This 50 State 2014 Compendium is a valuable resource provided to our ALFA International Hospitality & Retail Practice Group members and participants. The Compendium is a survey of each state's laws on:
1. What means are available in your state to obtain social media evidence, including but not limited to, discovery requests and subpoenas? Can you give some examples of your typical discovery requests for social media?
2. Which, if any, limitations do your state’s laws impose on a party on obtaining social media evidence from an opposing party? Possible limitations include a privacy defense, relevance, etc.
3. What, if any, spoliation standards has your state’s Bar or courts set forth on social media for party litigants?
4. What standards have your state’s courts set for getting various types of social media into evidence? Please address relevance, authenticity, and whether any exclusionary rule might apply (e.g., Rules 404(a) or 802).
5. How have your State’s courts addressed an employer’s right to monitor employees’ social media use?
6. How have your State’s state or federal courts addressed limitations on employment terminations relating to social media?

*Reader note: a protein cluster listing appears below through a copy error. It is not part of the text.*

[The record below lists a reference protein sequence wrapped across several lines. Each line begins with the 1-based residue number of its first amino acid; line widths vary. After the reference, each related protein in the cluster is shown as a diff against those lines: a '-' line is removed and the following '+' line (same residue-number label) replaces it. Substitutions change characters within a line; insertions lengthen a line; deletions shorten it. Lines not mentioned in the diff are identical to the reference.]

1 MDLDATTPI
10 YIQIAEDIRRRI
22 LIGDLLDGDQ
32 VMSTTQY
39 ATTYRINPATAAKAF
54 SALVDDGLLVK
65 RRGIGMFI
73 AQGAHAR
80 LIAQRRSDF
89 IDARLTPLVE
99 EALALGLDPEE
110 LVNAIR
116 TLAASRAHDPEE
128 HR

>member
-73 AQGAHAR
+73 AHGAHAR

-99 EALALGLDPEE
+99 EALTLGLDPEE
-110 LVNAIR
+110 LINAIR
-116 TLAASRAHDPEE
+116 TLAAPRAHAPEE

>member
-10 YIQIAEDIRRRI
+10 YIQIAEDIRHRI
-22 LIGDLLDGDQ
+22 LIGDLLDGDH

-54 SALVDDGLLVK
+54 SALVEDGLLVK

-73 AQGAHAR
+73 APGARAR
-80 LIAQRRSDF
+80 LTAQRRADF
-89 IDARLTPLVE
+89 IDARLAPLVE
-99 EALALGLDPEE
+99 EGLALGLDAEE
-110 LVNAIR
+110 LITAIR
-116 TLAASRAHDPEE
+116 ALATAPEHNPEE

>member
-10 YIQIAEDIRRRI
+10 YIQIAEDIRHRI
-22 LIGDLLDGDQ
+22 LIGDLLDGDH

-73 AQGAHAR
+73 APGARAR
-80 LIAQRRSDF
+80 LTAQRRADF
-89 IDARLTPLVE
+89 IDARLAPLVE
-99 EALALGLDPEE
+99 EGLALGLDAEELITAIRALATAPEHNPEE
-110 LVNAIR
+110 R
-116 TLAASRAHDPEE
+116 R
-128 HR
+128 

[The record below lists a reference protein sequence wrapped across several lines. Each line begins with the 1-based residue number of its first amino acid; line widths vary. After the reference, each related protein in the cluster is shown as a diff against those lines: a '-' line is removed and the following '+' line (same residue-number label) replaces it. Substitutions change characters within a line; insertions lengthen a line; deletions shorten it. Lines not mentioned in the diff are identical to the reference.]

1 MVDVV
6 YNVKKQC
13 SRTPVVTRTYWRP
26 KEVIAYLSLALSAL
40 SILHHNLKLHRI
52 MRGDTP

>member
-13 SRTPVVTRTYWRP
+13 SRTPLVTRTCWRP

These topics were selected by members of the Hospitality Practice Group Client Advisory Board. The Compendium was compiled from information submitted by attorneys in ALFA International member firms from across the country.
This compendium is meant as an overview. We hope you find the materials helpful. Should you have questions, please contact a member of the ALFA International Hospitality & Retail Practice Group who can provide the appropriate in-depth analysis.
District of Columbia
DISCLAIMER: Articles contained within this compendium provide information on general legal issues and are not intended to provide advice on any specific legal matter or factual situation. This information is not intended to create, and receipt of it does not constitute, a lawyer-client relationship. Readers should not act upon this information without seeking professional counsel.